Doyo Ushinohi: Unagi Eel Day, July 24th

Doyo Ushinohi: Unagi Eel Day, July 24th うなぎ土用丑の日

Ushinohi: Unagi Eel Day, July 24th うなぎ土用丑の日

Unagi, or freshwater eel, is a very popular food in contemporary Japan and there is a dedicated ‘Eel Day’ in mid-summer (this year July 24th) on which most Japanese eat unagi.

This article tells about the development of unagi cuisine and history of the Ushinohi ‘Eel Day’ custom. This article tells about perhaps Kyoto’s most popular unagi restaurant.

Grilling Unagi at Nishiki Market
Ushinohi: Unagi Eel Day, July 24th うなぎ土用丑の日

Unagi Donburi (Eel Bowl)
Kaneyo Historic Kyoto Unagi Eel Joint (かねよ 鰻屋さん)

About Unagi
After Tokugawa Ieyasu succeeded in unifying Japan with his victory at the Battle of Sekigahara, the capital moved from Kyoto to his base, the provincial town of Edo (now called Tokyo, or ‘East Capital’). Transforming Edo into a modern capital of its day required, among other things, extensive land reclamation projects.

Reclamation projects created temporary lakes and ponds in which unagi quickly invaded and flourished. Land reclamation is low paying work so laborers would simply catch unagi ‘on site’ for free. Physical labor is very hard work and unagi which is high in fat gave laborers the required energy.

In the early Edo period (1603-1868) unagi was considered a low class and unsophisticated food due to the fact that it was caught, chopped, roasted and eaten in the field by laborers and also because of its high fat content.

By the late Edo period though this had changed due to various unagi cooking processes being developed in the capital, namely kabayaki. With kabayaki, fish, generally unagi, is boned, put on metal skewers and grilled over charcoal while being dipped in a thick, sweetened soy sauce several times throughout the grilling process.

Today, unagi kabayaki is usually served on top of rice, as donburi, or unagi-don.

Difference Between Kanto and Kansai Style Unagi
Kanto (eastern Japan/Tokyo) style unagi is first steamed, then grilled kabayaki style. The steaming process causes a good deal of the fat to be removed and the unagi flesh to be soft.

Kansai (western Japan/Osaka, Kyoto) style unagi is not steamed, and therefore it is more fatty and chewy.

Another interesting difference is the way the unagi is cleaned. Edo was the seat of the military (samurai) government of Japan and samurai sometimes had to commit ritual suicide (seppeku 切腹) by cutting their lower abdomen open and slowly bleeding to death in excruciating pain. The purveyors of unagi cuisine were sensitive to this as samurai were among their customers, accordingly they split the eel open from the back, not the stomach; Japanese love this kind of thing. Also, usually the head and tail was removed in the process, though not out of deference to samurai.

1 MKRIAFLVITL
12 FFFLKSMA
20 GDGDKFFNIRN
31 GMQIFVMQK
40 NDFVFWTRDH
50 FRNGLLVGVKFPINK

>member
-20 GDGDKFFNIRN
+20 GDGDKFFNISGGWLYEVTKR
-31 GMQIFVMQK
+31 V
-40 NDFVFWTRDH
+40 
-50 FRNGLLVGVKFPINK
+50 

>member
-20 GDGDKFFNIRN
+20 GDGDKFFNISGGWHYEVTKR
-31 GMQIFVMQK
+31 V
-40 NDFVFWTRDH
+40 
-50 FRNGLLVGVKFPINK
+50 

In Kansai, in the merchant city of Osaka, there was a saying, ‘talk with your stomach open'; be frank, open and honest. So, in Kansai, the eels were split down the stomach. The head and tail usually remained attached.

About the Ushinohi ‘Eel Day’ Custom
In modern-day Japan, most everyone eats unagi on the Doyo-no-ushi-no-hi (土用の丑の日). This year it is on July 24th, but it occurs one day between mid-July and the beginning of August. The simple explanation why is that this is the hottest time of the year and as unagi has lots of nutritional value and fat content, it gives you the umph to not wilt in the blazing, steamy summer heat.

Historical Development – Eat Eel on Ox Day!
The old calendar of Japan utilized the Chinese Zodiac system of a 12 year cycle with each year being named after one of 12 animals (rat, ox, tiger, rabbit, dragon, snake, horse, sheep, monkey, rooster, dog and boar). This is called eto (干支) in Japanese.

Doyo: Between each of the 4 seasons was a period called doyo (土用) that is 18 days in length. The doyo period between summer and autumn (mid-July to early August) is the hottest time of the year and unagi gives strength.

Ushinohi: The days of the week were also named after the same 12 animals and ushi-no-hi literally means ‘ox’s day’, ox is ushi in Japanese. Depending on the year, there could be 1 or 2 ox days during the summer doyo.

In Japan there had long been a superstition that if you ate a food that started with ‘u’, for example, umeboshi, udon, uri, unagi and so on, on ox (ushi) day, as both the day and the food started with ‘u’, you would be healthy.